The Tampa Bay Lightning bench went silent Sunday night when left wing Basil McRae crumpled to the ice at Chicago Stadium.
"I've never heard the bench that quiet," coach Terry Crisp said. "It was scary."
The Blackhawks' Stu Grimson, who was fighting McRae, stopped.
"I saw he was in a lot of pain and backed off," Grimson said.
But what appeared to be a serious leg injury turned out to be a simple break of the left tibia (bone).
"We were relieved to hear that," Crisp said. "That's a void we can't fill. You don't find a Basil McRae in the minors. What Basil McRae gives us, you definitely can't call up."
Dr. David Leffers looked at the X-rays of the injury Monday night and told McRae that he was lucky because it was a spiral break (where the bone was broken but not displaced).
Part of the reason it didn't move is McRae has an 18-inch rod in that bone that goes to his knee and is screwed in because of an injury sustained April 18.
McRae said it will take the bone about six to eight weeks to heal. But he can begin stationary cycling (while wearing a removable cast) as early as this weekend. He may also be able to do some light skating before the bone is healed.
"I definitely should be able to play before Christmas," McRae said Monday night from his Tampa home, where he and his wife, Jill, and his next door neighbor, Dawn Ramage (wife of Lightning defenseman Rob), were having a Canadian Thanksgiving meal.
McRae said he must have gotten the blade of his skate stuck in the ice when he and Grimson were holding and twisting each other.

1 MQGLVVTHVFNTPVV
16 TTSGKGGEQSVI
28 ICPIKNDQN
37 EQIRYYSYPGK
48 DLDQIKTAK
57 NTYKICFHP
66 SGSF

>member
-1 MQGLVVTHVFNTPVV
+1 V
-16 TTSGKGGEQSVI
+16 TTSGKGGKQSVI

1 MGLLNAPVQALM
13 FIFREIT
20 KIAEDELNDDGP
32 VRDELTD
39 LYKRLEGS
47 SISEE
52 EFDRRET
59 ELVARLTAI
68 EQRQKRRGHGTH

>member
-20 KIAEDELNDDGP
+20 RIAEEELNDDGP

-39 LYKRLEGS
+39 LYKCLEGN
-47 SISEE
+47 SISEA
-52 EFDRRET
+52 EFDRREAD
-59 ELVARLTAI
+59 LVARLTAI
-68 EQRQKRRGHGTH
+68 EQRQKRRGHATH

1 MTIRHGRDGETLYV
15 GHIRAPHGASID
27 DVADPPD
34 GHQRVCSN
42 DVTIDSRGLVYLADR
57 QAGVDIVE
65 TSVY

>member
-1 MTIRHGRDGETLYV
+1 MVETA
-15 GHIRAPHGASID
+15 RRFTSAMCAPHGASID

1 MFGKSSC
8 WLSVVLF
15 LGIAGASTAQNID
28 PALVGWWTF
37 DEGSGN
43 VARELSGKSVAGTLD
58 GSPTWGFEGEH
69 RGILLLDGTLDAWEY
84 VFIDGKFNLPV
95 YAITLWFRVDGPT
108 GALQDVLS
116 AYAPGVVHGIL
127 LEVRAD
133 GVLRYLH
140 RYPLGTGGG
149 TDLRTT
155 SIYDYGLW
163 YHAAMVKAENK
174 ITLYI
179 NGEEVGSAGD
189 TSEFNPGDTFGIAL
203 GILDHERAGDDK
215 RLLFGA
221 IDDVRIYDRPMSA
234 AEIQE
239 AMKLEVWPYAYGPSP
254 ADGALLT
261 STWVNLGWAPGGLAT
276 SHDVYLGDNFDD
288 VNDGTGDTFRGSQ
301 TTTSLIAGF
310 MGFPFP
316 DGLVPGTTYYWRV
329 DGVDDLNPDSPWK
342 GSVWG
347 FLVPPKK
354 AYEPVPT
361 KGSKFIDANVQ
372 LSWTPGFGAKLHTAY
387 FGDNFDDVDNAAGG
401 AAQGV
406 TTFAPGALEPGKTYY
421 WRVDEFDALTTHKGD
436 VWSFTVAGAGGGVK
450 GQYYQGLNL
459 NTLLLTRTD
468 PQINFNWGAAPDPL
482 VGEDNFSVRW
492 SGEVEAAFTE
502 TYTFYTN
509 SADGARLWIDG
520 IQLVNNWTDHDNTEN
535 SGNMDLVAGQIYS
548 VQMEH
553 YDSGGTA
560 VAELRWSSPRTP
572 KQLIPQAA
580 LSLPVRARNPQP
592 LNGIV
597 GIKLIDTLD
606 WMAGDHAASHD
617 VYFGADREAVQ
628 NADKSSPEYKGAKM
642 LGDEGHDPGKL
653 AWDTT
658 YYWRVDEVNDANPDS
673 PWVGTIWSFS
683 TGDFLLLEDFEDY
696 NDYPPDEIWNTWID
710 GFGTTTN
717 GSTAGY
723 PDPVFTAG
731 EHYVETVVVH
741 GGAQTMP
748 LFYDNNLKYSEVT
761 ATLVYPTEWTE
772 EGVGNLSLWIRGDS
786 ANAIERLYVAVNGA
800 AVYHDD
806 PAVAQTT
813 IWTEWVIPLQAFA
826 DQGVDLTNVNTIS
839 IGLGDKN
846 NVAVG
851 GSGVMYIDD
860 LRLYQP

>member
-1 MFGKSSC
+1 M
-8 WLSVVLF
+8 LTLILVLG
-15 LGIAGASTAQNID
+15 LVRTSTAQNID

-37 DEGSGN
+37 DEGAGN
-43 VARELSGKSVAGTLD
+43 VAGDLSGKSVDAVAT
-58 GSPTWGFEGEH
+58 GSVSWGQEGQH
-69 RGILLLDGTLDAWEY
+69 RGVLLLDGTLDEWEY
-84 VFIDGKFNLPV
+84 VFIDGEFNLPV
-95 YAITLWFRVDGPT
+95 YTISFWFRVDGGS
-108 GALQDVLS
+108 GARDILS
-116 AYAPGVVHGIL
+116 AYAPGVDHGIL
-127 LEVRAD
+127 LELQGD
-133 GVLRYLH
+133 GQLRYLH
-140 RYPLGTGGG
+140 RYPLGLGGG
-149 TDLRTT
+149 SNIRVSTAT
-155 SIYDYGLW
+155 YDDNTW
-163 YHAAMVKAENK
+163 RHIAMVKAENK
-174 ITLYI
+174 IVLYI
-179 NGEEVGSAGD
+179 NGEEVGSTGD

"I put all my weight on it and I heard it snap," he said. "But it was only 10 percent as painful as the last time I broke my leg."
McRae's problems started last March when he and Minnesota North Stars teammate Shane Churla went crashing into the boards to check an opponent. Somehow a skate went into McRae, cutting four tendons in his foot.
He had surgery to attach the tendons and was out six weeks. Then he tried to come back for the playoffs maybe a little earlier than he should have.
"It was my own fault," McRae said. "The trainer told me to take it easy, but I didn't listen. In practice, I was skating on the ice and I went over on my ankle and slid into the boards. I broke my tibia and my (fibula)."
That is one of the reasons the North Stars left McRae unprotected for this June's expansion draft.
"We thought we could sneak him through because of his age (31) and his leg injury," said Pat Forciea, North Stars vice president of communications and operations.
"When I came off the ice on the stretcher, I saw Phil (Lightning general manager Esposito) by the Zamboni," McRae said. "I told him I was sorry, because I felt like he took a chance on me and I let him down."
When the Lightning selected him in June, McRae said he was a mess physically. But he worked hard over the summer and was ready for training camp, even though he wasn't 100 percent.
"But I felt like the last week or so I was really getting stronger and I was confident with my leg," he said. "I figured this was all behind me.
"So when it happened, I was in shock. I thought I would wake up and it would all be a bad dream."
McRae, a 12-year NHL veteran, makes contributions that often don't show up in the score book.
"He works like a Trojan," said Lightning defenseman Rob Ramage. "He's a big, big part of this team and everyone will have to do a little more to make up for his absence."